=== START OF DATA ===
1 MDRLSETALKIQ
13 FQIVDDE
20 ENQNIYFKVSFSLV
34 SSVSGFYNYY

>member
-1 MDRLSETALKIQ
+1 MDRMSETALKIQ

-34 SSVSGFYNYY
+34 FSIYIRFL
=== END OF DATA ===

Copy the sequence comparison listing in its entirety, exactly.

1 MDRLSETALKIQ
13 FQIVDDE
20 ENQNIYFKVSFSLV
34 SSVSGFYNYY

>member
-1 MDRLSETALKIQ
+1 MDRMSETALKIQ

-34 SSVSGFYNYY
+34 FSIYIRFL